The Lively Little Rabbit
The very first movie I ever saw in a theater was Snow White and the Seven Dwarfs. I must have been six or seven when Disney released this classic animated feature. I remember getting all dressed up sitting in the dark, watching the Seven Dwarfs as they marched across the movie screen and humming along to “Heigh-Ho, Heigh-Ho, it’s off to work we go…” I was delighted to learn that the illustrator of The Lively Little Rabbit (which was purchased last week at the St. Lawrence Antique Market along with The Lone Ranger) was the head illustrator in the production of Snow White and the Seven Dwarfs. Keep reading…
First printed in 1943, The Lively Little Rabbit was written by Ariane (no surname) and illustrated by Gustaf Tenggren. The Lively Little Rabbit did not live up to its title; I found myself struggling to finish the story. It’s a long-winded story about a lively little rabbit and how he and his friends out witted a weasel. Disappointed with the story I reread it but this time I made up my own story using the illustrations, my version was much more lively and dramatic. On the plus side of a long story there is lots of illustrations to support the text (27 illustrations in total). Not all of the art was in colour, about half of them were done in black and white. The black and white illustrations look like they were done in charcoal while the colour illustrations look like they were rendered in tempera or watercolour. The colours are really basic and don’t have much value range to them. The compositions of the art were not effective; the art felt disjointed which broke the flow of the story for me. On the plus side there are lots of adorable little bunnies hopping about on these pages with soft brown coats and large round eyes. They remind me of Thumper, Bambi’s friend (no surprise there since Tenggren also worked on the production of Bambi). I think the purchase of The Lively Little Rabbit was more for sentimental reasons and perhaps the adrenalin rush of the deal, more than the story or the art.
The Lively Little Rabbit, a children’s book review by Thao Lam
I wasn’t able to find any information on Ariane. If anyone out there has any info, please share.
Illustrator Gustaf Tenggren
(November 3rd, 1896 to April 6, 1970)
Die-hard Disney fans will be familiar with Gustaf Tenggren’s work. During the Golden Age of American animation (the late 1930’s) Tenggren was the head illustrator at The Walt Disney Company. He played a major role in animated feature films such as Snow White and the Seven Dwarfs, Pinocchio, Fantasia, and Bambi.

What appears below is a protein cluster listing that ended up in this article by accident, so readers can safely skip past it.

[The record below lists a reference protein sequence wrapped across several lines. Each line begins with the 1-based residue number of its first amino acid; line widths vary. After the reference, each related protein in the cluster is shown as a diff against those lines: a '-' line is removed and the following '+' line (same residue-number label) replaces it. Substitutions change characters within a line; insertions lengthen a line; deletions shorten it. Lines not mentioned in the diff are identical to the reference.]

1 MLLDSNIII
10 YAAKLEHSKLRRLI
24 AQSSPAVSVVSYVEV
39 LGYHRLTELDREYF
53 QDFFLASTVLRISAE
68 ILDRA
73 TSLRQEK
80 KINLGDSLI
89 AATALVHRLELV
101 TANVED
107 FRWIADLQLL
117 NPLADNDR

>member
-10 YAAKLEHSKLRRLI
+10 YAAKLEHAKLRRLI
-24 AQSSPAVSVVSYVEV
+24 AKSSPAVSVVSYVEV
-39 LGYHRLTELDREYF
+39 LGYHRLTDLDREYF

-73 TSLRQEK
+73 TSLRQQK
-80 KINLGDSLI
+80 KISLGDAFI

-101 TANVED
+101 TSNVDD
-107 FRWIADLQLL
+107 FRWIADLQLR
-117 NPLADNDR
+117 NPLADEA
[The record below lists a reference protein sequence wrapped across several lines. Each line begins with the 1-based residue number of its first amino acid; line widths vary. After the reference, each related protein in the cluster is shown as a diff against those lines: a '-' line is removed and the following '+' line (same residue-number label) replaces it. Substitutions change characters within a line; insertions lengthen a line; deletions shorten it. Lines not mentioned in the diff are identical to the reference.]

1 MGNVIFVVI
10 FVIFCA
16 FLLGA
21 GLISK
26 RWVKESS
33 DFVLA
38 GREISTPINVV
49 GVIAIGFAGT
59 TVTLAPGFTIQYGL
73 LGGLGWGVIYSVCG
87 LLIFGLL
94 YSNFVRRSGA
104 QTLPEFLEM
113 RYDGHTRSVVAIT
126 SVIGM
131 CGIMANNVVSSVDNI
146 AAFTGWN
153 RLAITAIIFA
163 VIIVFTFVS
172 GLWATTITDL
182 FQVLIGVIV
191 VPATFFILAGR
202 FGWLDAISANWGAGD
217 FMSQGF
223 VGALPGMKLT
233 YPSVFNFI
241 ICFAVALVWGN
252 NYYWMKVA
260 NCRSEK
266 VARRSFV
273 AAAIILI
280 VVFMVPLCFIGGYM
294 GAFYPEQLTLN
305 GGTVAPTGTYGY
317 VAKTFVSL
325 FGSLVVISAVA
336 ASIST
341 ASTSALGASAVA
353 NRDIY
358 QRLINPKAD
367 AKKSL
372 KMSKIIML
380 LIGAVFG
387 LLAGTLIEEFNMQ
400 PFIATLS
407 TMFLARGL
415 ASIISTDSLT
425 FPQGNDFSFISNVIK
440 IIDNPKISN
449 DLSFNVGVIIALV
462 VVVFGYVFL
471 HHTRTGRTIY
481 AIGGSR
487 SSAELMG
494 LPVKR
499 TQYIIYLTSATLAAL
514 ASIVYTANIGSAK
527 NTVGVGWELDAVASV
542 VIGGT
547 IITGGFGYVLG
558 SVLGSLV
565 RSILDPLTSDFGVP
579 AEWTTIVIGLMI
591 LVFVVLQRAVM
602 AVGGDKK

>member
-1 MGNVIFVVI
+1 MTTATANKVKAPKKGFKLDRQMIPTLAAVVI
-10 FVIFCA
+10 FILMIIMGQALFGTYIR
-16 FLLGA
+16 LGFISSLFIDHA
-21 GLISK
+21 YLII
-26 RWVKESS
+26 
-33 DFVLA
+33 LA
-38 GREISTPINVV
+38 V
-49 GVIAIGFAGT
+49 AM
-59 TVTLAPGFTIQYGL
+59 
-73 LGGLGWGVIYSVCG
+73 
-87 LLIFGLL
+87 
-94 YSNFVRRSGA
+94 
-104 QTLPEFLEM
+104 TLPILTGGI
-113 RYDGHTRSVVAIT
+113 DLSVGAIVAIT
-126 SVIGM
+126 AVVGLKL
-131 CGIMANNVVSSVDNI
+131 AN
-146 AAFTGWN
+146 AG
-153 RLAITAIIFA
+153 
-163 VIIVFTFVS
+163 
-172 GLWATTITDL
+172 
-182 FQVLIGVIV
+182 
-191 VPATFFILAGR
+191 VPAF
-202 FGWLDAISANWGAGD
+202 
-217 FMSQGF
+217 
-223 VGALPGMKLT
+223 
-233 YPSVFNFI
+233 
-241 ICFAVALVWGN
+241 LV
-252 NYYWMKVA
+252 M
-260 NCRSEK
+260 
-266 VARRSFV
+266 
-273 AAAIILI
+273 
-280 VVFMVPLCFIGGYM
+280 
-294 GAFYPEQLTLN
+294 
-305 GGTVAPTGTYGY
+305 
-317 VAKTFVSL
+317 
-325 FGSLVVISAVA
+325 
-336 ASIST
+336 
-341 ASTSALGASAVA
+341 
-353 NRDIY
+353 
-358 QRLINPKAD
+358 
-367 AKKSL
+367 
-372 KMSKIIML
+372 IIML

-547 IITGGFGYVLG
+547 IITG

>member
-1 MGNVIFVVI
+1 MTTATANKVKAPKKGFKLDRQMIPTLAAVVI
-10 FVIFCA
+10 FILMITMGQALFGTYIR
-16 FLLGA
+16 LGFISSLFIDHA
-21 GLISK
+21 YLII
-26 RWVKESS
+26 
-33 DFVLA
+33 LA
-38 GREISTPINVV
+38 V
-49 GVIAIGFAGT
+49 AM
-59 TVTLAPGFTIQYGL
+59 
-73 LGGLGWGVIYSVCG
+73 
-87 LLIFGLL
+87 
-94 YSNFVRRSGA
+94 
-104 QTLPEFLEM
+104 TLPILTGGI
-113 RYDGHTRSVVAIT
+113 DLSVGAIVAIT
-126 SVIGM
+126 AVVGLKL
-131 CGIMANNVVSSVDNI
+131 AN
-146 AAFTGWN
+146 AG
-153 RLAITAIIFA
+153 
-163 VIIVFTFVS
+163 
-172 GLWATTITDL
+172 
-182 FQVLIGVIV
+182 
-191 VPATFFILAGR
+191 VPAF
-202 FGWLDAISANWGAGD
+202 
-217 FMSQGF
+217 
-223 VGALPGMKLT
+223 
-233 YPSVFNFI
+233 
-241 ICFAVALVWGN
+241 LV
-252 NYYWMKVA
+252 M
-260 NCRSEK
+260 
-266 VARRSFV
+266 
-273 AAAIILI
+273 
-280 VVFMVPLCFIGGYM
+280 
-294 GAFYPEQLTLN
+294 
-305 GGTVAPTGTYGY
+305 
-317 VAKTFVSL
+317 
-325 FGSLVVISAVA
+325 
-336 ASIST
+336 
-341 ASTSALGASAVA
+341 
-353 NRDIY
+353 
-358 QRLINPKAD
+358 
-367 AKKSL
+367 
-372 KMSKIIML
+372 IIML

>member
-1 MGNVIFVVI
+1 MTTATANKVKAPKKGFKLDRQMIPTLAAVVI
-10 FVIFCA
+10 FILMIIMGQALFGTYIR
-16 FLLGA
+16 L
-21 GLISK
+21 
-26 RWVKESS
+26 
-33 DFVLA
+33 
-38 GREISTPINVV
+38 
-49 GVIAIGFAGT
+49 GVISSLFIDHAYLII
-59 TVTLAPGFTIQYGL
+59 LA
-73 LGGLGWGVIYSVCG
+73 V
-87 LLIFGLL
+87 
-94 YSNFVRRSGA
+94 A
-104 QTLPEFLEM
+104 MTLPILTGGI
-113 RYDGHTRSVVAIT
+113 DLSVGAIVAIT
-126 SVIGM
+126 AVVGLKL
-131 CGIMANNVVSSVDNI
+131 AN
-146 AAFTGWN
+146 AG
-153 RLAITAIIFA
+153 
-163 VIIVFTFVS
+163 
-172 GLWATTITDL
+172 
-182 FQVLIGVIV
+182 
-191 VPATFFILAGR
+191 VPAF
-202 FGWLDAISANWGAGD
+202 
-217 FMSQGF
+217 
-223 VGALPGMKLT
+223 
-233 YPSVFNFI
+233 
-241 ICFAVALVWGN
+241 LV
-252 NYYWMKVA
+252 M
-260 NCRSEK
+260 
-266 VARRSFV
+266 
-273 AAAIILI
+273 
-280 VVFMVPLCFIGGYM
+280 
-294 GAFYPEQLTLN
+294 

Born in Sweden on November 3rd 1896, Tenggren was raised in a large family of seven children (in which he was the second youngest). With such a large family to support Tenggren’s father immigrated to America to look for work and Tenggren was left in his grandfather care. It was a move that would shape Tenggren’s life for Tenggren’s grandfather was a painter and woodcarver. Recoginizing his grandson’s talents Tenggren’s grandfather encouraged him to pusuit the arts; Tenggren spent his childhood learning to paint and carve. He soon earned a scholarship to the Valand School of arts for painting in Gothenburg Sweden; there he received training in Scandinavian techniques of motifs and myths. Arthur Rackham and Kay Nielsen hugely influenced his work and like his mentors he was drawn to folklores and fairy tales. He soon found himself working on the popular Swedish folklore and fairy tales annual Bland Tomtar och Troll (Among Elves and Trolls) and the popular Swedish Christmas annual for kids.
In 1920, Tenggren left Sweden and move to Untied States, where he tackled the American children’s book market. As his popularity grew he branded himself and started creating books with his name as the title. He continued to illustrate until the age of 74, he passed away on April 6, 1970.
Fans are amazing check out this website dedicated to the memory of Gustaf Tenggren www.gustaftenggren.com
Publisher A Little Golden Book (1943)